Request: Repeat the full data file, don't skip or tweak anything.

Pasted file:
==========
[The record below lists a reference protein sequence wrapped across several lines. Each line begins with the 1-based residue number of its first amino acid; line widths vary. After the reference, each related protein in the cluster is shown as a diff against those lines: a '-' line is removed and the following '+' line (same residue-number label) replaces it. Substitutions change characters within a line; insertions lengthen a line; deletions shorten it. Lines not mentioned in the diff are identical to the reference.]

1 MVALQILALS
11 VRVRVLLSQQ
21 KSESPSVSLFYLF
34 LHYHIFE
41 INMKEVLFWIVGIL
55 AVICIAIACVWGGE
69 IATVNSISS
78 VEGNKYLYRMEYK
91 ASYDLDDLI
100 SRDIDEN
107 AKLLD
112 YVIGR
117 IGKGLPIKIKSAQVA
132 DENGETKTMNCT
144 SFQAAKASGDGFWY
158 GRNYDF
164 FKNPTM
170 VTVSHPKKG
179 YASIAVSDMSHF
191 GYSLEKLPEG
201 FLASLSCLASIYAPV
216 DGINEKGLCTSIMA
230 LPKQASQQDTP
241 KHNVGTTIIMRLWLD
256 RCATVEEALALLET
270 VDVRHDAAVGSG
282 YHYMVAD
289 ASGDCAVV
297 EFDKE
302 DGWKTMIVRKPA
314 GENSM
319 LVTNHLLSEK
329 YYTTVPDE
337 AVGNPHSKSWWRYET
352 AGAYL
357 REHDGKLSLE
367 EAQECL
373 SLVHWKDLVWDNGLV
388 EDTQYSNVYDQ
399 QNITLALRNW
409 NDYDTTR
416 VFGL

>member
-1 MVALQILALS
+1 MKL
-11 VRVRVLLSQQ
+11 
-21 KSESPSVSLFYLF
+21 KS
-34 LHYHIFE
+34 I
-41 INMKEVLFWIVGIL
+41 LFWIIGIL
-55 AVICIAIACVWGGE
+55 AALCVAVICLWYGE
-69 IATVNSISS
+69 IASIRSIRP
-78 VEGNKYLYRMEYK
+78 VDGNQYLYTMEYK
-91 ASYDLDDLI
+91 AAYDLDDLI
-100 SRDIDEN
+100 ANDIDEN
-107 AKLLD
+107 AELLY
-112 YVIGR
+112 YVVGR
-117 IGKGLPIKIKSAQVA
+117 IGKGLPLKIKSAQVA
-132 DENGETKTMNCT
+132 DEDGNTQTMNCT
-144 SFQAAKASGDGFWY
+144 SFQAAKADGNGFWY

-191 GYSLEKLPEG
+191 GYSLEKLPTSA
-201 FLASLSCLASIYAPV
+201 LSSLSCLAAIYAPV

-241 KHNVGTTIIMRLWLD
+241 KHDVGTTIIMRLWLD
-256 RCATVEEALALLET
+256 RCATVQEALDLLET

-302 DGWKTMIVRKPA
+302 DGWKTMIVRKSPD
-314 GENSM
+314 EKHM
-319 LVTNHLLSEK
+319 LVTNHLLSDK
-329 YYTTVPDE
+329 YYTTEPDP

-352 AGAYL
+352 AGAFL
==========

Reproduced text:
[The record below lists a reference protein sequence wrapped across several lines. Each line begins with the 1-based residue number of its first amino acid; line widths vary. After the reference, each related protein in the cluster is shown as a diff against those lines: a '-' line is removed and the following '+' line (same residue-number label) replaces it. Substitutions change characters within a line; insertions lengthen a line; deletions shorten it. Lines not mentioned in the diff are identical to the reference.]

1 MVALQILALS
11 VRVRVLLSQQ
21 KSESPSVSLFYLF
34 LHYHIFE
41 INMKEVLFWIVGIL
55 AVICIAIACVWGGE
69 IATVNSISS
78 VEGNKYLYRMEYK
91 ASYDLDDLI
100 SRDIDEN
107 AKLLD
112 YVIGR
117 IGKGLPIKIKSAQVA
132 DENGETKTMNCT
144 SFQAAKASGDGFWY
158 GRNYDF
164 FKNPTM
170 VTVSHPKKG
179 YASIAVSDMSHF
191 GYSLEKLPEG
201 FLASLSCLASIYAPV
216 DGINEKGLCTSIMA
230 LPKQASQQDTP
241 KHNVGTTIIMRLWLD
256 RCATVEEALALLET
270 VDVRHDAAVGSG
282 YHYMVAD
289 ASGDCAVV
297 EFDKE
302 DGWKTMIVRKPA
314 GENSM
319 LVTNHLLSEK
329 YYTTVPDE
337 AVGNPHSKSWWRYET
352 AGAYL
357 REHDGKLSLE
367 EAQECL
373 SLVHWKDLVWDNGLV
388 EDTQYSNVYDQ
399 QNITLALRNW
409 NDYDTTR
416 VFGL

>member
-1 MVALQILALS
+1 MKL
-11 VRVRVLLSQQ
+11 
-21 KSESPSVSLFYLF
+21 KS
-34 LHYHIFE
+34 I
-41 INMKEVLFWIVGIL
+41 LFWIIGIL
-55 AVICIAIACVWGGE
+55 AALCVAVICLWYGE
-69 IATVNSISS
+69 IASIRSIRP
-78 VEGNKYLYRMEYK
+78 VDGNQYLYTMEYK
-91 ASYDLDDLI
+91 AAYDLDDLI
-100 SRDIDEN
+100 ANDIDEN
-107 AKLLD
+107 AELLY
-112 YVIGR
+112 YVVGR
-117 IGKGLPIKIKSAQVA
+117 IGKGLPLKIKSAQVA
-132 DENGETKTMNCT
+132 DEDGNTQTMNCT
-144 SFQAAKASGDGFWY
+144 SFQAAKADGNGFWY

-191 GYSLEKLPEG
+191 GYSLEKLPTSA
-201 FLASLSCLASIYAPV
+201 LSSLSCLAAIYAPV

-241 KHNVGTTIIMRLWLD
+241 KHDVGTTIIMRLWLD
-256 RCATVEEALALLET
+256 RCATVQEALDLLET

-302 DGWKTMIVRKPA
+302 DGWKTMIVRKSPD
-314 GENSM
+314 EKHM
-319 LVTNHLLSEK
+319 LVTNHLLSDK
-329 YYTTVPDE
+329 YYTTEPDP

-352 AGAYL
+352 AGAFL